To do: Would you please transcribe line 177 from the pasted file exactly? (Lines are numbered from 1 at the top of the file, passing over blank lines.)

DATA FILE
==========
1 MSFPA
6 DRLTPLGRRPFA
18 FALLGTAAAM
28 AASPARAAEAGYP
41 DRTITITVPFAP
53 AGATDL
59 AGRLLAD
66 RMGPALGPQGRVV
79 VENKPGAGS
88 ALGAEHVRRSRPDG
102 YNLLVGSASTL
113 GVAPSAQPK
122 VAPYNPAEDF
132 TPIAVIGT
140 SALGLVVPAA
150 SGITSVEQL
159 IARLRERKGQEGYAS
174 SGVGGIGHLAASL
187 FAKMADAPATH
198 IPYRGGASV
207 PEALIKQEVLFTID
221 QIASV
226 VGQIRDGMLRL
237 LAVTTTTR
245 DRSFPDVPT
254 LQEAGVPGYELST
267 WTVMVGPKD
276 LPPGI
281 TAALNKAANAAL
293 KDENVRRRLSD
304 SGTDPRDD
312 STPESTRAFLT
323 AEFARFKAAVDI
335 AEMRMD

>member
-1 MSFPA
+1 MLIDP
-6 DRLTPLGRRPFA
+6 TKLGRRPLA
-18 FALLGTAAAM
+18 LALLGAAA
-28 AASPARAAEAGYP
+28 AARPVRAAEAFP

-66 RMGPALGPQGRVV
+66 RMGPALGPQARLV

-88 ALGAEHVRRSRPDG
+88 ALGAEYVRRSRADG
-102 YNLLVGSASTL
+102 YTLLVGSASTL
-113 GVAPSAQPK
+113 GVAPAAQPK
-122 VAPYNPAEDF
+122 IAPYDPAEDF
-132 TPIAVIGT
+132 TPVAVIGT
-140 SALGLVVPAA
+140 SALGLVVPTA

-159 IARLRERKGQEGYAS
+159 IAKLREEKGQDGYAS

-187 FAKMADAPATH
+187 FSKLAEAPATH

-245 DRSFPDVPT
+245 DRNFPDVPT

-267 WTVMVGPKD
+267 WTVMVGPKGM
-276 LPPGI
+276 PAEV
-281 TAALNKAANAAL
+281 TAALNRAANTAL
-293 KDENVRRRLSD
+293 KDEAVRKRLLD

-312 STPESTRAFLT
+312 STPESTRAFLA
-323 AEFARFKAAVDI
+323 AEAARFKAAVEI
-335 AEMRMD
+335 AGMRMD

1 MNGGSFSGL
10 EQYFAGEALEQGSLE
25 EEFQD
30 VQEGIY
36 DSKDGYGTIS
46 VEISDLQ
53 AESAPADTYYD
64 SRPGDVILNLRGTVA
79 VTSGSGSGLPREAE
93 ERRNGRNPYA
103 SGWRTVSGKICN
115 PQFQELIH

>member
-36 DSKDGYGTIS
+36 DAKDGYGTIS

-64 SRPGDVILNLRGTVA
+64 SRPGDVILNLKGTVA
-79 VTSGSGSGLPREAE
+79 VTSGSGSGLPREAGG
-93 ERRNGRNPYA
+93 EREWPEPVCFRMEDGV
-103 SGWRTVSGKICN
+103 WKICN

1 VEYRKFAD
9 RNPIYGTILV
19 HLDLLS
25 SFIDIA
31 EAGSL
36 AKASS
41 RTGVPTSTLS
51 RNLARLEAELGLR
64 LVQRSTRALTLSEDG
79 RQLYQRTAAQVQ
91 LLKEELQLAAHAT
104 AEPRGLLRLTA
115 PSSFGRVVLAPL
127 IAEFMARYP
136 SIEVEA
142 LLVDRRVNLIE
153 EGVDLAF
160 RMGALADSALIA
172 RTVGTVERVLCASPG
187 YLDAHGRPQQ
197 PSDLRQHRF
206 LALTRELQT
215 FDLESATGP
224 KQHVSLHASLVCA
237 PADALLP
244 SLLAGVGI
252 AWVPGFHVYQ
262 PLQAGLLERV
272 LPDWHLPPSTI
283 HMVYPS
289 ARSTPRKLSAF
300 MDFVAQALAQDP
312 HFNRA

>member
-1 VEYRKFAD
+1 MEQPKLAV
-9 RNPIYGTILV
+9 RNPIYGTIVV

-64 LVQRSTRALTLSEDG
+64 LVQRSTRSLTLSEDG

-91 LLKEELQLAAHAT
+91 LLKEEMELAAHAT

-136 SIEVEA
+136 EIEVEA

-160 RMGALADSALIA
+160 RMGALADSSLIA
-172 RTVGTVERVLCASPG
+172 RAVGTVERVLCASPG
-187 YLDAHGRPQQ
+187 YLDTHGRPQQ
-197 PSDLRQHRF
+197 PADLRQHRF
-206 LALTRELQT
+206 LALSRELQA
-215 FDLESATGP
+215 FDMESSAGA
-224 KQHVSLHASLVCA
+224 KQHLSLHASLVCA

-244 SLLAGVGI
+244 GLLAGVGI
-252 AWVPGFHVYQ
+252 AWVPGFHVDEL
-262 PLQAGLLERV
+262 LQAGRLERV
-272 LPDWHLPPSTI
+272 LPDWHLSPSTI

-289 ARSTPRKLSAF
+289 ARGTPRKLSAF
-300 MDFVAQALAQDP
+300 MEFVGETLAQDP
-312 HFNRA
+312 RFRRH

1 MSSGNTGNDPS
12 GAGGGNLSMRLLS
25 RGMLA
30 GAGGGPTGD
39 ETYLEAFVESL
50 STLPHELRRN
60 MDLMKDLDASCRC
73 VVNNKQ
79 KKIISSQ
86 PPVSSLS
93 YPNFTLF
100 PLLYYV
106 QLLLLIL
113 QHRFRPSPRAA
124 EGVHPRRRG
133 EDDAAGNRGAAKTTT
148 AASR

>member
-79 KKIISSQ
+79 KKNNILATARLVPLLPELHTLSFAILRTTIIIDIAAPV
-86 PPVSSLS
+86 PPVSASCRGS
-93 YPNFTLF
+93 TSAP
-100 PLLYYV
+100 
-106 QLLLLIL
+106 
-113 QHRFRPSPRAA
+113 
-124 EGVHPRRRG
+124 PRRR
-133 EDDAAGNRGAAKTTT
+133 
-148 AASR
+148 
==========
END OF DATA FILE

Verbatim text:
39 ETYLEAFVESL